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Campus Pioneers: The FIrst 25 Years of Women at Gonzaga, 1948 - 1973: Lobby Display Case

Campus Pioneers: The First 25 Years of Women at Gonzaga, 1948-1973

Campus Pioneers: The First 25 Years of Women at Gonzaga, 1948-1973

In 1947, the Academic Committee for Long Time Planning, proposed and approved the admittance of female students into Gonzaga University to arrive in the Fall of 1948. Prior to this date, women were allowed to study in the areas of Education and Nursing or to attend summer classes. Now, a larger variety of undergraduate studies would be open to them. The decision to admit female students was made on the basis that Catholic education should extend as far as possible and admitting female students would allow male students to more easily find Catholic girls to marry. The committee also felt that Gonzaga had a responsibility to become coeducational, as there were few coeducational, Catholic universities in the country at the time. These newly admitted female students were referred to as co-eds and were pioneers on campus upon their arrival and for many years to come.

This exhibit aims to examine the change that the admittance of female students brought in academics, faculty, athletics, organizations, residence life, and student life on campus. In the first 25 years after their admittance, Gonzaga saw a number of changes brought about by this decision. Co-eds brought a feminine touch, that had previously been absent, as one could see from the lack of female restrooms on campus. They also provided more competition for male students in the classroom, forced change in many organizations that were previously male-only, and created a need for the construction of new dormitories.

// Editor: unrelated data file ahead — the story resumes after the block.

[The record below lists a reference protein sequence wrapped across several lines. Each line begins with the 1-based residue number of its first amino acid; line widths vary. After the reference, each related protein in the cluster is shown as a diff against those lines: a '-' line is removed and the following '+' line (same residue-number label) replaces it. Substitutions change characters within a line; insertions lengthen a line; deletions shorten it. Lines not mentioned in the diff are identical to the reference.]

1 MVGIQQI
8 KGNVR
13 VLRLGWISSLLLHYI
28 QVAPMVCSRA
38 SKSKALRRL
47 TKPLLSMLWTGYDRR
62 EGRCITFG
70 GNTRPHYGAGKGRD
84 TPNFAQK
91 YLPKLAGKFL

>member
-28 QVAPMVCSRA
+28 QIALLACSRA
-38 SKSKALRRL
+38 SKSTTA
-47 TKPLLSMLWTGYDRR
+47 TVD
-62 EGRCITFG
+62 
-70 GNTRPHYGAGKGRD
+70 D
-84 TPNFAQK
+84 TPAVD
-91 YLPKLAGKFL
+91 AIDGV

Guest Curated by Ellen Schuster, class of 2019

“There’s Something New at Gonzaga U,” 1949.

“There’s Something New at Gonzaga U,” 1949.

This flier for prospective students was printed 1949 to highlight the big changes brought to the campus of Gonzaga with the arrival of co-eds.

Some of the First Female Co-eds to be Admitted to Gonzaga, 1948-1949.

Some of the First Female Co-eds to be Admitted to Gonzaga, 1948-1949.

Left to right: back row: Marion “Sunny” Gray, Gladys Cerenzia, Dorothy McGowan, Mary Ann Koebbe, Rita McIntyre, Elizabeth Moore, Betty Hart, Elva Johnson, Donna McMillan, Katherine Owen, Alouez Flynn, Ruth Morris. Front Row: Patricia J. Gray, Patricia J. Malone, Betty J. Wipperfurth, Marcella J. Riske, Nancy G. Schulein, Gertude Clark, Amarant Kanzler, Evelyn Jensen, Virginia Jones.

Women in Biology Lab, about 1950’s.

Women in Biology Lab, about 1950’s.

A sight such as this would not have been seen at Gonzaga prior to 1948. The admittance of women to Gonzaga allowed them to study as undergraduates in areas such as Biology and Engineering.

Female Co-eds on Steps of College Hall, 1948-1949.

Female Co-eds on Steps of College Hall, 1948-1949.

Left right: Marry Ann Koebbe, Rita McIntyre, and Marion “Sunny” Gray.

“Gonzaga Co-eds shatter 61-year tradition,” The Spokesman-Review, Jan. 13, 1952.

“Gonzaga Co-eds shatter 61-year tradition,” The Spokesman-Review, Jan. 13, 1952.

The arrival of female students on the campus of Gonzaga, made headlines in the Spokane area. This decision was considered a “bolt out of the blue”, but proved to be one with a positive and lasting impact.

Hallway in Administration Building, now College Hall, about 1953.

Hallway in Administration Building, now College Hall, about 1953.

After the admittance of female students in 1948, the halls of College Hall, then called the Administration Building, took on a new look. This photo from 1953 shows the mix of male and female students between classes.

Plans for Madonna Hall, about 1953.

Plans for Madonna Hall, about 1953.

The admittance of female students in co-eds in 1948 would quickly create the need for a new dormitory. Madonna Hall, built in 1954, was the first all-female dormitory to be built on campus. Prior to the construction, co-eds lived in Crimont, a house donated by Father Dunne’s family.